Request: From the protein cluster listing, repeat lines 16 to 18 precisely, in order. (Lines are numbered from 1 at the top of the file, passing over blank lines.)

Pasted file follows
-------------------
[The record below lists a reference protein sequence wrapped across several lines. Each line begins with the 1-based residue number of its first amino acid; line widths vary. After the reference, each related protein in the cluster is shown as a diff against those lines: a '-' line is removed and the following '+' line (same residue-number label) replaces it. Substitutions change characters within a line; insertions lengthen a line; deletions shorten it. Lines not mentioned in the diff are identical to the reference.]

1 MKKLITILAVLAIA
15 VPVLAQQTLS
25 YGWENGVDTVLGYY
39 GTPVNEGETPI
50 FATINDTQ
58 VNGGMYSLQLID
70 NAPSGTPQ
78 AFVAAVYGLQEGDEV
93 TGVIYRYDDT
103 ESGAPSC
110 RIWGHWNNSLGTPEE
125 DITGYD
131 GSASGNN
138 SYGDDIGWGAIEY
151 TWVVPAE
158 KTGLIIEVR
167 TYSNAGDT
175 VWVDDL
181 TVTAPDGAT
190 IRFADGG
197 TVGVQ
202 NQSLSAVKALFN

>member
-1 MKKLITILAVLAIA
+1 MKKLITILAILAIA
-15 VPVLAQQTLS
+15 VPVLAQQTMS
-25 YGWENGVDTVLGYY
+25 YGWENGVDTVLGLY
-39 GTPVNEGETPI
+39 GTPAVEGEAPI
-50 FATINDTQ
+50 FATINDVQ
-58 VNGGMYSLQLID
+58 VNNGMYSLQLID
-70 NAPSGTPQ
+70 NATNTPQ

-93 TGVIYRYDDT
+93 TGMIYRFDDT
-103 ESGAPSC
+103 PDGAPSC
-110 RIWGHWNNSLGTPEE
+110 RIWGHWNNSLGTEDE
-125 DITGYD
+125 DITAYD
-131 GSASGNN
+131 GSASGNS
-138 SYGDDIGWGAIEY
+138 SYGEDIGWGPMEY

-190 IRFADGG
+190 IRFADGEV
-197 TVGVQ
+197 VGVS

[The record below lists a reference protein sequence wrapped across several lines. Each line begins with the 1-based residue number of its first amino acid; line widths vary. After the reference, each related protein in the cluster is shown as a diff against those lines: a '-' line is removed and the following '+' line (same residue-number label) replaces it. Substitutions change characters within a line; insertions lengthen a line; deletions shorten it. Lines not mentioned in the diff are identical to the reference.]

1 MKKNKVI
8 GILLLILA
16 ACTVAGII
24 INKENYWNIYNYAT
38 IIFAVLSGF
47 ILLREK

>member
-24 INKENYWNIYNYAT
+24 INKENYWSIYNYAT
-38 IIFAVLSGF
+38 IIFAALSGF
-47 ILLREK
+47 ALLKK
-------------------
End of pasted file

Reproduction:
151 TWVVPAE
158 KTGLIIEVR
167 TYSNAGDT